I hate the screaming car commercial man. I am not proud of it, because hate is not the sort of emotion you feel proud about and because there are a near-infinite number of more deserving objects for my ire. The entire world is on fire with cruelty and infidelity and loss, the sun hasn't come up in the city where I live for like three consecutive weeks, and the heat in our apartment isn't working. I have bigger problems than the bellowing hambone dude from the local-cable used car ads and his inability to find his eye-line. And so, in the interest of moving forward and in the spirit of friendship, I offer this to the terrible screaming man from the terrible used car ads: I really believed he was excited to see Yoenis Cespedes in the commercial in which the two appear together.
So let's focus on that. Not on screaming man's performance—and not on Cespedes' performance either, please, which honestly makes Derek Jeter look like Paul Giammati by comparison—but on the fact that Cespedes is the sort of baseball player who can convincingly inspire awe in other adults. This is not an especially precise metric for measuring a player's worth, although it's hard to say that it's worse than counting up RBI or whatever. But it is also a real and identifiable thing, and if it's not the biggest or best reason that the Mets agreed on Tuesday to pay Yoenis Cespedes $110 million over the next four seasons, it would be foolish to pretend it isn't at least part of the calculus. This quality is a tough thing to pin down, let alone quantify with the sort of precision that contemporary front offices demand, but it's also impossible to miss and frankly silly to deny.
It is his singular skill for denting and damaging elusive and fast-moving baseball pitches that will earn Cespedes an average of $27.5 million over the span of his deal. But it's the other thing, the old-fashioned and overstated and awe-ing quality that rides over all of it, that made the deal a necessity for his team. It's that last bit that makes him worth it, even if Cespedes doesn't quite earn every one of those $110 million dollars on the field. This is easier to say when it's not your $110 million on the line—honestly, I don't even know where my $110 million even are—but it is telling how near to unanimity the otherwise fractious Mets fan community was in saying it.
The Mets are an organization that spent the better part of a decade lost not so much in mediocrity as a sort of toxic and untrustworthy ambiguity; the teams were stagnant and mostly lousy, but bigger questions regarding not just the executive competence but the basic financial solvency of the owners tended to overwhelm all that. It wasn't so much that the Mets lost more than they won, although that didn't help matters any more than you might expect. It's that the extent of the team's troubles was so maddeningly hard to parse; beyond the fact that Howard Megdal's reporting was almost always right and the front office's official line on things like payroll flexibility was always, always unconvincing, it was tough to know what to believe.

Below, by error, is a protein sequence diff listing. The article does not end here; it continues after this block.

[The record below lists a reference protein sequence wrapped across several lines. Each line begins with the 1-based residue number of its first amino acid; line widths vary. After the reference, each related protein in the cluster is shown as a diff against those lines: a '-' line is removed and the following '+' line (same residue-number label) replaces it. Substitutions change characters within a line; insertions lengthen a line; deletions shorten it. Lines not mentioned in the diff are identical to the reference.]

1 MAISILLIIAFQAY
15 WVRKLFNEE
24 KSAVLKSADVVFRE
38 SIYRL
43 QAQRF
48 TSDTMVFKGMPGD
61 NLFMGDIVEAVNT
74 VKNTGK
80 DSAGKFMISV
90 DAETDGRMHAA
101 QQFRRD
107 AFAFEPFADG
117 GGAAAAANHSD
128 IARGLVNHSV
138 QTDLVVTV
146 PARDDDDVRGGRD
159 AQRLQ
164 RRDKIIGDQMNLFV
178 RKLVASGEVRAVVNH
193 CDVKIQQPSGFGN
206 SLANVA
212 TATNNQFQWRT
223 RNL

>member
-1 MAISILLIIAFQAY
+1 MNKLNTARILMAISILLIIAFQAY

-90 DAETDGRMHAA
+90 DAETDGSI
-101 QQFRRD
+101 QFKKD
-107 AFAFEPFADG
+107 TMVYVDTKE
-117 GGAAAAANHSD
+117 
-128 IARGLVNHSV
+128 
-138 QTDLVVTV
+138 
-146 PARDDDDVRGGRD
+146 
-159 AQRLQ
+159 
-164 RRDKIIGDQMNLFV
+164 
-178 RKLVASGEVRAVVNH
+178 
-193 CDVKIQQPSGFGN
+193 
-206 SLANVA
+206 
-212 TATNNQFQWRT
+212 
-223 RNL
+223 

It is not saying too much to say that the team's acquisition of Cespedes at the trade deadline last season changed all this. Cespedes hit like crazy and the team was various shades of dreamlike before regressing into a late-October shipwreck, but both in the giddy fog of that run and after there was a new believability to it all. These sorts of streaks happen, if not quite every year then at least often enough for people invested enough to dream on them. Teams catch the holy ghost and whirlwind through months in inexplicable states of grace, and sometimes do not awaken from them until they've shaken off the last torments of a post-World Series champagne hangover. The Mets nearly made it there, but there was also something about it that made sense, a sort of basic objectivity that was powered both by Cespedes' bat and the gravity of his presence. It simply became easier to believe in ridiculous things with him in the lineup, both because of the ridiculous things he routinely did, those vicious laser-guided missiles he launched, homers that left LED scoreboards gap-toothed and onlookers gape-mouthed, and because of how bizarrely reasonable that all looked when it was Yoenis Cespedes doing it. Even in the team's less successful and exponentially unluckier 2016, Cespedes made it easier to believe in various unlikely possibilities simply by dint of his own improbable talent.
What is this worth? There are different answers to this, although I am not sure that's a question that anyone but Mets executives need to worry about much. The Mets, like every big league team, are in the entertainment business; the various objective results that the team throws off in the business of delivering that entertainment are, if not quite immaterial, not the most important things, here. Yoenis Cespedes should give the Mets a better chance of winning baseball games for much of the next four seasons, and baseball's half-free market has established a price for that sort of thing. More than that, though, he will do the tougher work of sustaining, for people who desperately want to believe in it, a belief in miracles, or at least in a future that is different and brighter than the past. I am not sure there is a price we can set for that, but whatever it is, it seems worth paying.